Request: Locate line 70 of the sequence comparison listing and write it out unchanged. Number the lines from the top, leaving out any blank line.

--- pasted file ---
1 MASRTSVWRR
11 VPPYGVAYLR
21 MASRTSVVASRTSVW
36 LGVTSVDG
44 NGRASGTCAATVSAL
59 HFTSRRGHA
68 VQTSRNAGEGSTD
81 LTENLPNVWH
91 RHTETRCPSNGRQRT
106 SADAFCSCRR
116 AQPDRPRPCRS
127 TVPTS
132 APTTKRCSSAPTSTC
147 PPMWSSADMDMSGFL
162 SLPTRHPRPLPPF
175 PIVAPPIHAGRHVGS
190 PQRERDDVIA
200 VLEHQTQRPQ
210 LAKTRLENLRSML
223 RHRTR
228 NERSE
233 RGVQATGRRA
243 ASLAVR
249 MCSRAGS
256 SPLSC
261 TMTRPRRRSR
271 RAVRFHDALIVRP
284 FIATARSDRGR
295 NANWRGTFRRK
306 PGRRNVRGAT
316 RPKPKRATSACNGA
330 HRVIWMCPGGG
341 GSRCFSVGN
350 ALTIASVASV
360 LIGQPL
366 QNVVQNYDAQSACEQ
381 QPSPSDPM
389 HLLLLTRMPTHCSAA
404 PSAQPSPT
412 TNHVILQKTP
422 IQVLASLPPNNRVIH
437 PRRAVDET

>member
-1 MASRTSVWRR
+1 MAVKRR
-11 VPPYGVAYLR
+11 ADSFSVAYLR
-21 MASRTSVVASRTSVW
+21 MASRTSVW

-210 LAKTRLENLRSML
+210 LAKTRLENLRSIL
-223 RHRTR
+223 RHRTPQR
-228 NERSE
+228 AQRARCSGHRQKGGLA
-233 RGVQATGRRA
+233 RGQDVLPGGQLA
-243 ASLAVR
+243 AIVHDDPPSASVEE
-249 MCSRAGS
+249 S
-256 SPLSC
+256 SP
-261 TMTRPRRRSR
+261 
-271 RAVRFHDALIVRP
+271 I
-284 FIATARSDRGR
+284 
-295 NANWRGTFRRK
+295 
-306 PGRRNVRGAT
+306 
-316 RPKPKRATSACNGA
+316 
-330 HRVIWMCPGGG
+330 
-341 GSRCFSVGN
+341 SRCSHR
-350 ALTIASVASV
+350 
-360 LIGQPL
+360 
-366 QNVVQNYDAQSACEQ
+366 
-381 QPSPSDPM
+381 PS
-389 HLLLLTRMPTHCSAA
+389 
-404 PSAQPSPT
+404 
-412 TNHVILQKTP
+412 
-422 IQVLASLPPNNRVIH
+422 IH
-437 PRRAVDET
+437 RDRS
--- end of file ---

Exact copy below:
-295 NANWRGTFRRK